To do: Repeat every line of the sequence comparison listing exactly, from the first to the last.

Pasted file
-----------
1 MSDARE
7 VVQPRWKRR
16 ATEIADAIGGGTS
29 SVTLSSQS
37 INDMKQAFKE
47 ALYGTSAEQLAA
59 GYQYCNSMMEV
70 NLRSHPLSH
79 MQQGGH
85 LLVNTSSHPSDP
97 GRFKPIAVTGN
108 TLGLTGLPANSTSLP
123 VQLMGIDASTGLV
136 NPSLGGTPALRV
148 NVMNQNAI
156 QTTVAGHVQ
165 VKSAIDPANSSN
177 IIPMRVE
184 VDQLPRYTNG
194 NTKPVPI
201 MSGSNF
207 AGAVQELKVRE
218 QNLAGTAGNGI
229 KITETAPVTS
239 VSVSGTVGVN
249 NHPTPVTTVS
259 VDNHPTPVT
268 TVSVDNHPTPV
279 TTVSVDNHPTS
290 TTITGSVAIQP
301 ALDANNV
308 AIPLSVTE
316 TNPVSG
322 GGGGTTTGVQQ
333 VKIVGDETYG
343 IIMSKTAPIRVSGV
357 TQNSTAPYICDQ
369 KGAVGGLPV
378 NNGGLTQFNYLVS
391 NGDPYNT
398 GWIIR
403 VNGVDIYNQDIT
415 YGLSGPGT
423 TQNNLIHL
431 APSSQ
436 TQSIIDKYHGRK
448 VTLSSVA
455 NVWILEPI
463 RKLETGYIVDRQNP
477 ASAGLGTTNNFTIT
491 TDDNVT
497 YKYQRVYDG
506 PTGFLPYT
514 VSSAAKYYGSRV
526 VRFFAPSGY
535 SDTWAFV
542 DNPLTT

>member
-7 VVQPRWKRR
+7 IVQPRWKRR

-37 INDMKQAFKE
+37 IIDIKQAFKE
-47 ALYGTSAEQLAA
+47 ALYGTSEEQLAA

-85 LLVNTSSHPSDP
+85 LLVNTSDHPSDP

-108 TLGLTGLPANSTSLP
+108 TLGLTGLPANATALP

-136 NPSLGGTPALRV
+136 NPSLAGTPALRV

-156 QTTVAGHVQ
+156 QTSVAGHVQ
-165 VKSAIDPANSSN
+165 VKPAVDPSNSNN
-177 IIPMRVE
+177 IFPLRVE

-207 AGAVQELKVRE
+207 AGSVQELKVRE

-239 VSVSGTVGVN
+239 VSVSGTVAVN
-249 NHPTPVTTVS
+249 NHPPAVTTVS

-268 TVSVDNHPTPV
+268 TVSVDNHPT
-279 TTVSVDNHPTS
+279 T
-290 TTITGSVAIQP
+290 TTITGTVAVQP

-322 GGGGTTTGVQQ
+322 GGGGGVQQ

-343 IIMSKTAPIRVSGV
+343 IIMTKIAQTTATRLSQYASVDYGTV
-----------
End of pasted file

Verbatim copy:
1 MSDARE
7 VVQPRWKRR
16 ATEIADAIGGGTS
29 SVTLSSQS
37 INDMKQAFKE
47 ALYGTSAEQLAA
59 GYQYCNSMMEV
70 NLRSHPLSH
79 MQQGGH
85 LLVNTSSHPSDP
97 GRFKPIAVTGN
108 TLGLTGLPANSTSLP
123 VQLMGIDASTGLV
136 NPSLGGTPALRV
148 NVMNQNAI
156 QTTVAGHVQ
165 VKSAIDPANSSN
177 IIPMRVE
184 VDQLPRYTNG
194 NTKPVPI
201 MSGSNF
207 AGAVQELKVRE
218 QNLAGTAGNGI
229 KITETAPVTS
239 VSVSGTVGVN
249 NHPTPVTTVS
259 VDNHPTPVT
268 TVSVDNHPTPV
279 TTVSVDNHPTS
290 TTITGSVAIQP
301 ALDANNV
308 AIPLSVTE
316 TNPVSG
322 GGGGTTTGVQQ
333 VKIVGDETYG
343 IIMSKTAPIRVSGV
357 TQNSTAPYICDQ
369 KGAVGGLPV
378 NNGGLTQFNYLVS
391 NGDPYNT
398 GWIIR
403 VNGVDIYNQDIT
415 YGLSGPGT
423 TQNNLIHL
431 APSSQ
436 TQSIIDKYHGRK
448 VTLSSVA
455 NVWILEPI
463 RKLETGYIVDRQNP
477 ASAGLGTTNNFTIT
491 TDDNVT
497 YKYQRVYDG
506 PTGFLPYT
514 VSSAAKYYGSRV
526 VRFFAPSGY
535 SDTWAFV
542 DNPLTT

>member
-7 VVQPRWKRR
+7 IVQPRWKRR

-37 INDMKQAFKE
+37 IIDIKQAFKE
-47 ALYGTSAEQLAA
+47 ALYGTSEEQLAA

-85 LLVNTSSHPSDP
+85 LLVNTSDHPSDP

-108 TLGLTGLPANSTSLP
+108 TLGLTGLPANATALP

-136 NPSLGGTPALRV
+136 NPSLAGTPALRV

-156 QTTVAGHVQ
+156 QTSVAGHVQ
-165 VKSAIDPANSSN
+165 VKPAVDPSNSNN
-177 IIPMRVE
+177 IFPLRVE

-207 AGAVQELKVRE
+207 AGSVQELKVRE

-239 VSVSGTVGVN
+239 VSVSGTVAVN
-249 NHPTPVTTVS
+249 NHPPAVTTVS

-268 TVSVDNHPTPV
+268 TVSVDNHPT
-279 TTVSVDNHPTS
+279 T
-290 TTITGSVAIQP
+290 TTITGTVAVQP

-322 GGGGTTTGVQQ
+322 GGGGGVQQ

-343 IIMSKTAPIRVSGV
+343 IIMTKIAQTTATRLSQYASVDYGTV